Chicken Noodle Soup with Parmsan Broth and Greens / by Alexa Arnold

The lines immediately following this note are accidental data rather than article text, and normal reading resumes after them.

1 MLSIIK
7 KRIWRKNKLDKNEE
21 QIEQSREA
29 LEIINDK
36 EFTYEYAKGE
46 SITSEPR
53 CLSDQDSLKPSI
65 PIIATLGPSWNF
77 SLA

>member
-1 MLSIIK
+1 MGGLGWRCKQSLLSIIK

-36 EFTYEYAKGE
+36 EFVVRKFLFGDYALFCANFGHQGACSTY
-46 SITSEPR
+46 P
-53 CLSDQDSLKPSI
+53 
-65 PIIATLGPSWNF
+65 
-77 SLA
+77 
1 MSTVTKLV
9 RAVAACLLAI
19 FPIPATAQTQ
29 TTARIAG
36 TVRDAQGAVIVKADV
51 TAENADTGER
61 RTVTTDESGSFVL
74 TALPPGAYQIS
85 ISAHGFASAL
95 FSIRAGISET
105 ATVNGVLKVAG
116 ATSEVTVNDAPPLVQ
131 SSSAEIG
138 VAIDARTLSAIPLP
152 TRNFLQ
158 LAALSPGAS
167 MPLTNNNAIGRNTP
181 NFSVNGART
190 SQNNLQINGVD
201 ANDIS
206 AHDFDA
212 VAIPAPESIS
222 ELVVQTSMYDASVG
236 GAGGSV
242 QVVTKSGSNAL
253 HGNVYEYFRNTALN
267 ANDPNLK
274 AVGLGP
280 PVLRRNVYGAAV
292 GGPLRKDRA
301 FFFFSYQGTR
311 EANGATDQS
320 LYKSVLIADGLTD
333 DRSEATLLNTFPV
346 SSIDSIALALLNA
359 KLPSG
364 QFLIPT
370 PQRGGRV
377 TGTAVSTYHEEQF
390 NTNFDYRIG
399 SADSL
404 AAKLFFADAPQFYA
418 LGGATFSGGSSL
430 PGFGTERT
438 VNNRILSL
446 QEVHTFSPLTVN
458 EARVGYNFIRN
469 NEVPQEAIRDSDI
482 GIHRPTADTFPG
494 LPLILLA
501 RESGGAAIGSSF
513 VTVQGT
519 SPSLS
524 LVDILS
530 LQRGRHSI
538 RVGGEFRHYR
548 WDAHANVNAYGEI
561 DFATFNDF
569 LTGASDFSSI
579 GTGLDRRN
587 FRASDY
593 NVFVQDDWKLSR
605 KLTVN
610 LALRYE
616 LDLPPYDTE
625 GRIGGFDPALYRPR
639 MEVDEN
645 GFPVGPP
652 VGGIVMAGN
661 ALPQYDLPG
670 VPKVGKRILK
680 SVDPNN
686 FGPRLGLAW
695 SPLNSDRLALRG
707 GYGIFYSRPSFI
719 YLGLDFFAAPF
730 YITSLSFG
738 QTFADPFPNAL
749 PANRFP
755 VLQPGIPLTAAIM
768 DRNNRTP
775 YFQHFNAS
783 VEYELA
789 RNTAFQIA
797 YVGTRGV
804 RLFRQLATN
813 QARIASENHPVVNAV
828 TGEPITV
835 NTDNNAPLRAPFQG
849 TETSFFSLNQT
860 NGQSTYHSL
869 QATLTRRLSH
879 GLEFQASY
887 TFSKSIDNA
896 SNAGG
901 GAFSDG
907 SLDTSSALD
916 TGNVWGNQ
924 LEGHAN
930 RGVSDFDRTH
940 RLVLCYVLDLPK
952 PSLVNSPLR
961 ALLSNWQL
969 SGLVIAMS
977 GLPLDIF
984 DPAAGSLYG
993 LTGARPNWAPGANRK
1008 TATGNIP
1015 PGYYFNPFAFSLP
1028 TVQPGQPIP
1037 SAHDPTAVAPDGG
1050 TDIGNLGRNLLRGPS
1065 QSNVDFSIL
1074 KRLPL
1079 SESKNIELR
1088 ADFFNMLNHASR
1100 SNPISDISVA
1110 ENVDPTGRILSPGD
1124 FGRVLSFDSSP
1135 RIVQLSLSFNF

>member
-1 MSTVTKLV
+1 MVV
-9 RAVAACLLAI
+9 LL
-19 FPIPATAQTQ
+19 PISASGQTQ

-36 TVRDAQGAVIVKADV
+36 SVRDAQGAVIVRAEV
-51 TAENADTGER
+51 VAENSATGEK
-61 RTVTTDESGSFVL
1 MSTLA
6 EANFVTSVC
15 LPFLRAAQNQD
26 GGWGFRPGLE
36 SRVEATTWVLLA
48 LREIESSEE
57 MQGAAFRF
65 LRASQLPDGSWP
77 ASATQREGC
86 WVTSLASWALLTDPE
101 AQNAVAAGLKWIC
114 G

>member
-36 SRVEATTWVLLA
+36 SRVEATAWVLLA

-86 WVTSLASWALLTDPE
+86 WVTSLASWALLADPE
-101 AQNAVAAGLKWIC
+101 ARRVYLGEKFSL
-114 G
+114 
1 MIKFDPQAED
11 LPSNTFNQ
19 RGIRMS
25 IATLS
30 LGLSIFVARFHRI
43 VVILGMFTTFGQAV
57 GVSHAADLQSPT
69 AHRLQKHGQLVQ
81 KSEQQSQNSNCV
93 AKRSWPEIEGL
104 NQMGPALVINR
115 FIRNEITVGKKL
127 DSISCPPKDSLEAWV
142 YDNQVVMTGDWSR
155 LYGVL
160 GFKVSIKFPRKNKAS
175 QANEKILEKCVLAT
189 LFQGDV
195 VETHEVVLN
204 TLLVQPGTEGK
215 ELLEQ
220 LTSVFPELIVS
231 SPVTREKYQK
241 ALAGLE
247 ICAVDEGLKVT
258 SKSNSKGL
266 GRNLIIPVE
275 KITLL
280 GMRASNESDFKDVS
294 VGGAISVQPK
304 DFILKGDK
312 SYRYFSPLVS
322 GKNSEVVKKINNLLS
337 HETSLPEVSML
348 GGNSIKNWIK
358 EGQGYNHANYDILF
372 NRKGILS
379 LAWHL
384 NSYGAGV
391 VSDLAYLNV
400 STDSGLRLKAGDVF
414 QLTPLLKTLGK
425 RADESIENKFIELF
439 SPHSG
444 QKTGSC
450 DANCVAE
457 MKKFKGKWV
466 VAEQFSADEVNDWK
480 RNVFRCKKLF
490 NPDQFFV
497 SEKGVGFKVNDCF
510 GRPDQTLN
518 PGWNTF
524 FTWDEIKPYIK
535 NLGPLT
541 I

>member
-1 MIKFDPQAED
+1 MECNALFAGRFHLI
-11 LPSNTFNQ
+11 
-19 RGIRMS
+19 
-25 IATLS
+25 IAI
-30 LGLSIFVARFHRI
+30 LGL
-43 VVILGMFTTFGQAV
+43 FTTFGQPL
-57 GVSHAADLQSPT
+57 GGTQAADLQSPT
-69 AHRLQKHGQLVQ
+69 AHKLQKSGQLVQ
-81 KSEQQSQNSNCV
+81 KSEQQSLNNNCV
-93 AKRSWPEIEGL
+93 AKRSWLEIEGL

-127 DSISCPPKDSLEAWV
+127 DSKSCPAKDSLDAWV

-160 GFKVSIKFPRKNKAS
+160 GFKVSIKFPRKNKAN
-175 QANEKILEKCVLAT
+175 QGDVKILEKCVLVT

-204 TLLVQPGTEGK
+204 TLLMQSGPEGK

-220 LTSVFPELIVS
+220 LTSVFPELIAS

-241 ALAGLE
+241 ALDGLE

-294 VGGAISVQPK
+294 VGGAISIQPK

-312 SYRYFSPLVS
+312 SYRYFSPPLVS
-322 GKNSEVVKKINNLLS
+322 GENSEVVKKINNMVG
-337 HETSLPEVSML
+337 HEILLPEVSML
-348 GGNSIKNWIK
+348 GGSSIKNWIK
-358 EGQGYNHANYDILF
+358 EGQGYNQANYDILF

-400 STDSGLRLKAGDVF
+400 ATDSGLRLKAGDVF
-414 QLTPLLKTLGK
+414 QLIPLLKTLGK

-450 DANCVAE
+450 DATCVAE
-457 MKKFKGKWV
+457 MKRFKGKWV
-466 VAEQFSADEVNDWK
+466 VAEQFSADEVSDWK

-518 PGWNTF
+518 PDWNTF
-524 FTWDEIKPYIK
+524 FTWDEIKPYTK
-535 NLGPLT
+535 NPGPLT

I stood in line at the grocery last night, alongside everyone in our neighborhood, stocking up on essentials – eggs, a loaf of my favorite grainy bread, chocolate, the makings of a hearty soup – in preparation for the impending blizzard New York's been talking up for the past week. The line stretched as long as the length of the store, but moved quicker than I initially thought it would. I felt the same anxiousness to get home as the people around me, but when I finally stepped outside, it wasn't so cold, so I chose the long route home. I called my dad while I walked. We exchanged the usual updates and he mentioned he'd just finished a great book – a copy for me, already on its way. I made a couple of extra loops around my block, as Dad dove deep into the author's thesis: research is showing that the health of the brain is intrinsically related to the heath of the microbiome, the vast population of organisms that live in our bodies and evolve based on our lifestyle and food choices. Meaning what we eat plays a role in the health of our microbiome, and is connected to how we think and how we feel, and possibly even diseases or other ailments we experience. He talked about the detrimental affects of processed food, sugar and antibiotics on our microbiome, and how he's now looking at what we put in our bodies in a whole new light. Our conversation jumped all over the place, from breastfeeding, to cooking with whole foods, to the importance of probiotics, to the time I tried to grow a kombucha scoby from scratch (spoiler: 'booch farming isn't for me). He did most of the talking, which I didn't mind at all. I've been there, time and time again, and I recognized the excitement in his voice – the same fire I feel, the same rage about the political and economic forces that shape our food choices, and the same desperate desire to make a meaningful impact in my own life and in the lives of others. I felt a twinge of pride and a deep sense of connection. This book illuminated for him so much about the things I'm passionate about, and for me, our conversation underlined a quality that we both share: the need to always be learning, and an excitement about sharing what we've learned with the world.